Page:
"Rings" covers the 10 years that the author spent talking with Collis, his children and some of his grandchildren. An arrangement was made that the author and subject would each get 50% of any possible earnings. Considering the 10 years, and the probability that the book will not become a best seller--though it deserves to--no great profit seems likely. But the time spent was more than talk; it was the author's long effort to involve himself in the lives of the Phillipses; to help where he could and try to recognize where he couldn't. The effort was made out of a conviction that understanding without involvement is not only incomplete, but can easily become--a white man writing about a black family--exploitation.
It was precarious and risky, and the questions it raises, and the author's awareness of them, are themselves a key to the book. As we go along, it lets itself seem by turns admirable and awkward, superficial and profound, intrusive and compassionate, frustrating and fruitful.
Over the 10 years, with interruptions when a personal crisis or discouragement removed him from the task, Randy came across several short-term idealists who crossed paths with the Phillips clan, and who abandoned them for other projects. They were tourists; Randy was long-term. His book is not a tour but a journey, its end as uncertain as its departure, its passage supremely moving and revealing.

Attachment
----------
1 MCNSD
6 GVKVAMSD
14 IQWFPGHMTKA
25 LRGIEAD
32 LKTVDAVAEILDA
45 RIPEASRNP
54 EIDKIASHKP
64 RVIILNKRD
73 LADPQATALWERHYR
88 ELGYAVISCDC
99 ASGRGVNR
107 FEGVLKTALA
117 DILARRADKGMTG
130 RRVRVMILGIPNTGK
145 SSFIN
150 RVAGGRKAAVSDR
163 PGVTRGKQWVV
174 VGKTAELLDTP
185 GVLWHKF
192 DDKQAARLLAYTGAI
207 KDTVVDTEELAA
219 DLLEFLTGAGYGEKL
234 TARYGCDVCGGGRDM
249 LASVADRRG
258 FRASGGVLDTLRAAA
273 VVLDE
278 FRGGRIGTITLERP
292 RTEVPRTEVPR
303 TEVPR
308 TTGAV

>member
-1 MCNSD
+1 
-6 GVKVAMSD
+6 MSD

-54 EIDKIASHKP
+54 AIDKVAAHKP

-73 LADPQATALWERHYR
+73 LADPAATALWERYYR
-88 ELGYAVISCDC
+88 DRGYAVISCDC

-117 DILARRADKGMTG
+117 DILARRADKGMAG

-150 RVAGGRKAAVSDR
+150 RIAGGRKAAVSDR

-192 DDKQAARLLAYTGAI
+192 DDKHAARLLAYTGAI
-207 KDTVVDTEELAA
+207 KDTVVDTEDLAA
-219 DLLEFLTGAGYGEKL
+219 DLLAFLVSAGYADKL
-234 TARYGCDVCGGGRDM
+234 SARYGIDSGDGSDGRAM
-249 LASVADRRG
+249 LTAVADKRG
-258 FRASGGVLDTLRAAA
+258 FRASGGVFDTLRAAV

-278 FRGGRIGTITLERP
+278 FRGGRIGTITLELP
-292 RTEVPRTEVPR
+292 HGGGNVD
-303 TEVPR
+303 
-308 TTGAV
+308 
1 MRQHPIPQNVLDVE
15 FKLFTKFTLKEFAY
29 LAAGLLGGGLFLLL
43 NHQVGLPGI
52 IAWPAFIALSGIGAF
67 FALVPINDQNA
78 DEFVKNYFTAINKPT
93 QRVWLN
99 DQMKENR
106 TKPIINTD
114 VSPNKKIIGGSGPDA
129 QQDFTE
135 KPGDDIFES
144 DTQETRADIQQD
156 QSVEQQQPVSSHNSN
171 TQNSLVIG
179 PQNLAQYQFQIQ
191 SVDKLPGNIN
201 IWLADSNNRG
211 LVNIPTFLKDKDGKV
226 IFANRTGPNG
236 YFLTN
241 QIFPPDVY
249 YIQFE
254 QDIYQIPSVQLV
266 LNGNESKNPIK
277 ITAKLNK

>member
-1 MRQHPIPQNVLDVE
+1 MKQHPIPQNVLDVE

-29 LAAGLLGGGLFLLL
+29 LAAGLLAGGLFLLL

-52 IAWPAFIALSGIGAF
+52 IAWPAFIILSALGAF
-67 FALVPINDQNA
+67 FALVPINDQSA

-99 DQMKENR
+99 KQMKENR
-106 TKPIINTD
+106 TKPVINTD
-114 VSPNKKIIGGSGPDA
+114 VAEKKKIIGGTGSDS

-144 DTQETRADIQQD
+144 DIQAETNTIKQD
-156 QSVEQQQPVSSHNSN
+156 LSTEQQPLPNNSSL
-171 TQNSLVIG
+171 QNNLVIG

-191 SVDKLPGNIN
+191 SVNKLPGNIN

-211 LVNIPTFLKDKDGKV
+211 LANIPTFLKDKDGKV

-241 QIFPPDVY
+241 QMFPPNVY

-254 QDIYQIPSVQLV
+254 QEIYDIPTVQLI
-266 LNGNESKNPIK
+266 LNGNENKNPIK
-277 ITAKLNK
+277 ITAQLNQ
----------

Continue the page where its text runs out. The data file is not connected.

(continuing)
Revelation--always provisional--comes in the portraits of Collis and his descendants, none of whom is seen superficially, though some cloud up before we get very far. It comes in the image of the author, willing to show his own uncertainties, his high-strung temperament, his mistakes. It comes in its portrait of several generations of Southern African-Americans, and their shifting response to generations of a white power that shifts as well, but not enough.
The revelations come bit by bit, as in a slowly developing negative. Partly this is because Collis and his children do not say everything right off, nor ever, in fact. Partly it is because the author skips about, both chronologically and in his focus--now on Collis, now on each of the children, now on himself. He is writing search as well as discovery. Perplexing, even irritating at times, the method justifies itself as the story accumulates power without sacrificing complexity.
Collis has been a remarkable success. His father went north to send money south for his children's upbringing. From childhood, Collis worked hard delivering ice and newspapers, then in a foundry, then as a caddy in a white club, then as trusted chauffeur to several leading businessmen. They encouraged his boxing career; and Mike Cusimanno, a prominent white boxing manager, took him on as trainer.